So, I hear you want to incorporate some texture directly into the walls of your next design… How exciting! Besides congratulations, I can give you something more and let you know how to grapple with the choice of “Microcement versus Venetian plaster”. Ready to delve deep?
What is microcement?
Microcement refers to the decorative coating used in walls, floors and other surfaces to give the impression of concrete or polished concrete. There is no one size fits all formula for microcement, however, all microcements contain cement and resin. After mixing those two elements, the mix is applied in thin layers (approximately 1-2 mm each) and then saturated with a polyurethane sealant with a matte, satin, or gloss finish.
Microcement is generally about 3mm thick, which makes it an easy product to install with little man labour and tooling cost involved. In addition to not producing debris, microcement provides amazing versatility to interior designers. It is a material designed to cover vertical and horizontal surfaces both indoors and outdoors, so its use is not limited to the floor. It is perfectly suited for use on floors, walls, furniture, stairs, bathrooms, and kitchens… The possibilities are endless!
What is Venetian plaster?
Venetian plaster is a wall and ceiling finish made of plaster mixed with marble dust that is spread in thin, repeated layers with a spatula or trowel and then burnished to give a smooth surface. Traditional Venetian plaster also has an element of sand, which gives the final results a singularly textured result.
However, not all plasters are the same; techniques such as marmorino, scagliola, or sgraffito allow interior designers to create different effects that play with light, depth and reflectivity. Marmorino and scagliola render highly glamorous and marble-like results, while sgraffito consists of different layers of coloured plaster that when scratched off can create 3D impressions of patterns and figures.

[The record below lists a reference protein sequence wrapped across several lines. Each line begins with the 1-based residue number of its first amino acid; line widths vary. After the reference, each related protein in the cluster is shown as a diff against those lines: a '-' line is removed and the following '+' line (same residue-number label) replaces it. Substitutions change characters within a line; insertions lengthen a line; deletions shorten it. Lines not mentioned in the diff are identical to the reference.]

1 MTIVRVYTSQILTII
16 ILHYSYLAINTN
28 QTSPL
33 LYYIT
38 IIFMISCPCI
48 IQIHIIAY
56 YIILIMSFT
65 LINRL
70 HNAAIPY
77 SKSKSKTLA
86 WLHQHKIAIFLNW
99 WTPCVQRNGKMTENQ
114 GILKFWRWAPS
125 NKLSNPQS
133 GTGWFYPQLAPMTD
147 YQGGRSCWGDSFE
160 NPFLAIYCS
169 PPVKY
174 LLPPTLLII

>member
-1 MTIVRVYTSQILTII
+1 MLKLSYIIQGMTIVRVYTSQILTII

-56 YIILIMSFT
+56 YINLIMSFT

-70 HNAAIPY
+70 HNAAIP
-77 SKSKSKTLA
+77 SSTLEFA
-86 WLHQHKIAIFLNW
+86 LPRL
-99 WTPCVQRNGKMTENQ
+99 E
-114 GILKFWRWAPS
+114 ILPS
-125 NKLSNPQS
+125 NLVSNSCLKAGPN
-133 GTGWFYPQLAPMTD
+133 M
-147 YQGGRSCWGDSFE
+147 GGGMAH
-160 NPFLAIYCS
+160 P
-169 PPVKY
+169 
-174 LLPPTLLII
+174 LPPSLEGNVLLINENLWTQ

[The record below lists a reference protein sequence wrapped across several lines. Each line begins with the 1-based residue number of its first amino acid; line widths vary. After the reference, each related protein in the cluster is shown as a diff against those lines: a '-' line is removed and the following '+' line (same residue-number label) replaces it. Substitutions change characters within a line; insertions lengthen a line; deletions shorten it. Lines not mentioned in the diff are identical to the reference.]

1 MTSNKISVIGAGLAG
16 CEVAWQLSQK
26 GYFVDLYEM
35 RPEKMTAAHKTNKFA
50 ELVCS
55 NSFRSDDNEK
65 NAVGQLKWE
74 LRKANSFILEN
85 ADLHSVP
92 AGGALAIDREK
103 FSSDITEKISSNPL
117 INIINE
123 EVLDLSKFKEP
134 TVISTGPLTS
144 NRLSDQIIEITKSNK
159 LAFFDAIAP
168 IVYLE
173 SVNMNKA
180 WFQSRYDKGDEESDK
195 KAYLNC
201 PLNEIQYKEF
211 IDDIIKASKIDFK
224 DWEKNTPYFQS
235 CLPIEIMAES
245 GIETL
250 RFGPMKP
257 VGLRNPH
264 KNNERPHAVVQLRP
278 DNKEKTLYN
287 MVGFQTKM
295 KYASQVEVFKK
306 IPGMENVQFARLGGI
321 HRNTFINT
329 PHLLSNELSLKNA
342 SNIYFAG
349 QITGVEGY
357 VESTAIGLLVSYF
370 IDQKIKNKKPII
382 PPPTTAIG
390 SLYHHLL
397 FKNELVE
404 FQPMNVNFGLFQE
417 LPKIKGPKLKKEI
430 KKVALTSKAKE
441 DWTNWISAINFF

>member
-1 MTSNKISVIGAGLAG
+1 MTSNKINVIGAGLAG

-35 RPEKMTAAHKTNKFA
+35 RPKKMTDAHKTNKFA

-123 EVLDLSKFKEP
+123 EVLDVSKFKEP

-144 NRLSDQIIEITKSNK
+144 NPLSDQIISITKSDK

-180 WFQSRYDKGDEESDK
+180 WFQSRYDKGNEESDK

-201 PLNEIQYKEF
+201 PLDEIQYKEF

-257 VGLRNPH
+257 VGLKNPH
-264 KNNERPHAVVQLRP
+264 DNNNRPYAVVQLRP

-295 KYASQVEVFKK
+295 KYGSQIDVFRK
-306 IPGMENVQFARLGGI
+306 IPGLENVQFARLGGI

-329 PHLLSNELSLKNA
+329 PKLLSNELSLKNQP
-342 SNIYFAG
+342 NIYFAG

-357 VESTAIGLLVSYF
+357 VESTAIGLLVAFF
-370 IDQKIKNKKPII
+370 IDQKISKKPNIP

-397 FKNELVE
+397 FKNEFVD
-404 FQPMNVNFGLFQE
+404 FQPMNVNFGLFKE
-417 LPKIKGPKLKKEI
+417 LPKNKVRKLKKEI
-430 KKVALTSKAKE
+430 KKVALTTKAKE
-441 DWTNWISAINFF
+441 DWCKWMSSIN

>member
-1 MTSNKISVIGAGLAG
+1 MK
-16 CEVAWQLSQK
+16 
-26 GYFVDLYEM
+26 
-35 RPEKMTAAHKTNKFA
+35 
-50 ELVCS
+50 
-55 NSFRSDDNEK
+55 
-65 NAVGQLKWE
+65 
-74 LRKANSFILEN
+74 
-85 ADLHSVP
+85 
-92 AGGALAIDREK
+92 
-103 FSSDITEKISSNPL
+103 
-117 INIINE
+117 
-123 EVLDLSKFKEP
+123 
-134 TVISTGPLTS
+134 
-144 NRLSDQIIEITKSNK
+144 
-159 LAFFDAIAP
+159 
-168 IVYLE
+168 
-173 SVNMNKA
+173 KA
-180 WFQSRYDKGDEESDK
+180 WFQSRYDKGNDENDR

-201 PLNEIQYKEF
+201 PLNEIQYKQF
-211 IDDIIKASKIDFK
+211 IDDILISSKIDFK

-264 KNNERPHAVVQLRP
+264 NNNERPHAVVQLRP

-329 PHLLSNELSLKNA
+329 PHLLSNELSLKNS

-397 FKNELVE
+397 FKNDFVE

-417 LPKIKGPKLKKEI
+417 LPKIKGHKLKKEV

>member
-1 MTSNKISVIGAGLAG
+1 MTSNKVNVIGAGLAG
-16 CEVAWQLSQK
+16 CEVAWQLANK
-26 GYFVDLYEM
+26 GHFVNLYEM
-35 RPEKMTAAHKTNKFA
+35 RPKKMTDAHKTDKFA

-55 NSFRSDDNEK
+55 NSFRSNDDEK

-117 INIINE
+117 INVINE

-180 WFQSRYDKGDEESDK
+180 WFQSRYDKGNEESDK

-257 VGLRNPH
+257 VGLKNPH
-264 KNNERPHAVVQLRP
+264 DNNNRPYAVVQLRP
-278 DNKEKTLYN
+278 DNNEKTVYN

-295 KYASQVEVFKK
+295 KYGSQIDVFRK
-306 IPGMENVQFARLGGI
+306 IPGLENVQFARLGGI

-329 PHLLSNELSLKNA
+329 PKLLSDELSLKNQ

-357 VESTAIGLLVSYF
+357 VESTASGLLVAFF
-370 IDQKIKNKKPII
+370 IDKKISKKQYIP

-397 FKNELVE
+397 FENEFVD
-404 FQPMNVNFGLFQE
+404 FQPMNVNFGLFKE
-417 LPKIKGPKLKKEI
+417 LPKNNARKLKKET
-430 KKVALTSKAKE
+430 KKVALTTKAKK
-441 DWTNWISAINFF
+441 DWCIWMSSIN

What are the similarities between Microcement and Venetian plaster?
Texture. When designers are choosing between Microcement and Venetian plaster, this is probably because a client wants a special wall with more texture than your usual painted wall. Both of these techniques give truly unique looks to spaces, so it makes sense that interior designers would think about both options.
Thinness. Both techniques are relatively easy to apply because of their thinness in comparison to other techniques, such as using concrete or stone slabs. This creates reduced weight, debris, labour and tools for the project, which makes both materials great contenders.
Colour possibilities. Both of these techniques allow colour to be incorporated into the material. This gives the colour more depth, as it is directly in the wall rather than on top of it.
What are the differences between Microcement and Venetian plaster?
Aesthetics. This is the most obvious difference, but definitely the most important to consider. Venetian plaster is close to the glam essence of marble and other organic materials, which results in spaces full of luxury and excess. On the other hand, microcement is close to cement, which tends to give off an industrial, minimalist vibe. It is totally possible and encouraged to subvert these expectations, but it is something to think about.
Durability. Venetian plaster is an ancestral technique, first documented in Roman times. Despite this, microcement is considered to be more durable and less prone to cracking, both through time and in the face of accidental impact.
Simplicity. Microcements ingredients are more specialised and difficult to obtain, while Venetian plaster is made out of traditional materials.
Cost. Venetian plaster tends to be more expensive than microcement because of the luxurious finish.
Ultimately, both materials can be desirable for different purposes. But to help you sort your mind out, we’ve put together a list of questions for you to consider.
Do you want a contemporary or classic look?
Will your clients’ space be used by children?
Are you worried about cost?
- Not really
- 100% a cause of concern
Do you have access to a variety of materials?
Do you want a space that feels…
Would you like to use the desired material both indoors and outdoors?
If the majority of the answers are A, you might be leaning towards Microcement. If it’s B, it might be good to consider Venetian plaster. However, at the end of the day, it is your’s and your clients’ choice – and most of the time, it is reduced to an aesthetic one.
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